By the Grace of God is an immaculate, quietly devastating work which continues telling a story the world needs to hear.  While someone might suggest you should just watch Spotlight instead as it covers a lot of similar ground, By the Grace of God's existence is hugely important, as it serves as a European angle on a problem which has affected many parts of the world; hopefully, there will be more films which highlight the Catholic Church abuse scandal in other territories.  While it may well be Ozon's best film, By the Grace of God is also the least typical of the director's works, and his fingerprints are nowhere to be found here; it provides final proof, if any were needed, of this genre-hopping filmmaker's versatility.  While normal service will most likely be resumed with his upcoming Eté 84 (which also stars Poupaud and has already finished shooting), this welcome departure for François Ozon is a vital, urgent work, and one of 2019's best films.

Darren Arnold


Monday 11 November 2019

Monos (Alejandro Landes, 2019)

Alejandro Landes' absorbing, unsettling Monos has received no end of rave reviews since it debuted at the beginning of this year.  Before it made its way into cinemas, it picked up numerous festival awards, including the top prize at last month's London Film Festival.  As with two other notable LFF 2019 titles - Portrait of a Lady on Fire and The Lighthouse - you just know that the Dutch-backed Monos won't quite live up to the hype that's preceded it, but it is a taut, muscular and impressive work.  Landes' film appears to have been primarily designed as a sensory experience; admittedly, there's not much of a plot here, but that's not too much of a hindrance in a work which requires you to do little more than buckle up before it takes you on its nightmarish, hallucinatory journey.

The title refers to a group of child soldiers who are based at the top of a windswept, rain-lashed mountain, where they guard their American hostage Doctora (Julianne Nicholson).  The members of Monos, who are only identified by code names, receive their orders from a murky organisation known as, er, The Organisation, who frequently send a messenger known as - yes - The Messenger (Wilson Salazar) to oversee some of the soldiers' training.  The Monos and Doctora are joined by a dairy cow named Shakira, and the soldiers make a point of treating their bovine companion with great care - the logic being that supporters will no longer lend them things if they don't look after them.  It's a hard life for all on the mountaintop - wet, cold and very muddy - yet the Monos stick to their orders in a manner which belies their age.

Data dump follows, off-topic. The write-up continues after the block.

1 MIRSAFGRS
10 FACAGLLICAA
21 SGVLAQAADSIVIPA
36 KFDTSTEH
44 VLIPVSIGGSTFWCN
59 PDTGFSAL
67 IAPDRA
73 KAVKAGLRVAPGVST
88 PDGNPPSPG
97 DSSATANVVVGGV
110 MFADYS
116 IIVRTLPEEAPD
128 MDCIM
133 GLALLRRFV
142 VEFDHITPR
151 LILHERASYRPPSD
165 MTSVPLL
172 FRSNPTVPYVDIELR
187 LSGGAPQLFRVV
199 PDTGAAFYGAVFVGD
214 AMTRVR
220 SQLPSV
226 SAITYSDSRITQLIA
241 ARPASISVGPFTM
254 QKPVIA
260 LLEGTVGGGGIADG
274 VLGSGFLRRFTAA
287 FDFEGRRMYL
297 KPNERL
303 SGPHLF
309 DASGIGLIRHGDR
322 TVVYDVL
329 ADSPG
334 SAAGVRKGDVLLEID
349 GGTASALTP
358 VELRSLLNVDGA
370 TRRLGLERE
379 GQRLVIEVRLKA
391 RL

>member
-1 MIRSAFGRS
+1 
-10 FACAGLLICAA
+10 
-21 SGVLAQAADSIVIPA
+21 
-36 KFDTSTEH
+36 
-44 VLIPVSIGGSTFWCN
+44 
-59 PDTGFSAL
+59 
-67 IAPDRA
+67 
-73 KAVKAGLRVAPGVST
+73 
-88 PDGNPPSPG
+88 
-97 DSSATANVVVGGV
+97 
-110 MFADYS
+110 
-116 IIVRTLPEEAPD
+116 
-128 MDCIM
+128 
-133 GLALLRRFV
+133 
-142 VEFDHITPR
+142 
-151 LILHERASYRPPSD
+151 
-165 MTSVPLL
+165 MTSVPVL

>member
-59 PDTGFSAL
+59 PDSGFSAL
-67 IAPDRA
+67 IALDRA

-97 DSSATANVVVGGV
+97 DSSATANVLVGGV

Just as we're getting used to this setup, the Monos' compound comes under attack, and the group are forced to flee to the jungle, where the conditions they must endure - mosquitoes, mudslides and so on - make their erstwhile home seem like a luxury resort.  From this more makeshift base, Doctora realises that her odds of escaping have increased, as the Monos and their prisoner are now housed in less secure surroundings and, more crucially, the group is now characterised by in-fighting; among the many squabbles, a break from The Organisation is mooted.  Gone is the previous unity, and it could be argued that the children are now merely returning to something resembling their natural state.  Lord of the Flies is an obvious comparison point here - so much so that we even get to see a pig's head on a spike; refreshingly, Landes is quite transparent about his influences.

Monos is such an immersive experience that you soon forget to keep asking the many burning questions about the Monos, including: Who are they fighting?  Are they involved in a much bigger conflict?  Are they heroes or villains?  Why are they holding Doctora?  Context is lacking, which only adds to the argument that Landes wants us to respond to his film on a more primal level; a thunderous, unnerving score by British composer Mica Levi (Under the Skin) plays a huge part in conjuring an oppressive atmosphere, one in which you constantly feel as if you're on the verge of witnessing something terrible.  Monos really has to be seen in a cinema, as any stepping back from its enveloping madness only leads us to deal with the film in more logical terms - and this thrill ride can't withstand such scrutiny.  While Monos isn't quite as convincing a waking nightmare as those we've come to expect from Gaspar Noé (Irreversible and Climax being prime examples), Alejandro Landes' film is nonetheless a compelling, idiosyncratic and highly singular work. 
Darren Arnold

Images: trigon-film

Friday 1 November 2019

Intimate Audrey in Amsterdam (1/11/19–31/1/20)

Beurs van Berlage in the heart of Amsterdam welcomes the acclaimed living biography of Audrey Hepburn.

From November 1st to January 31st, walk behind the screen and through Audrey's life as a Flemish child, wife, mother and ambassador. 

Audrey was born in Brussels and spent her youth in the Netherlands. Her roots are Flemish. After the war, she returned to launch and bestow a trophy bearing her name for the BNMO veteran organization.

This extraordinary exhibition, which successfully brings Audrey home to her roots, was made possible by NH Collection hotels.

600m2 featuring hundreds of original and re-printed photographs, memorabilia, dresses and accessories as well as her never before seen fashion drawings and humanitarian writings. 

Words/image: Intimate Audrey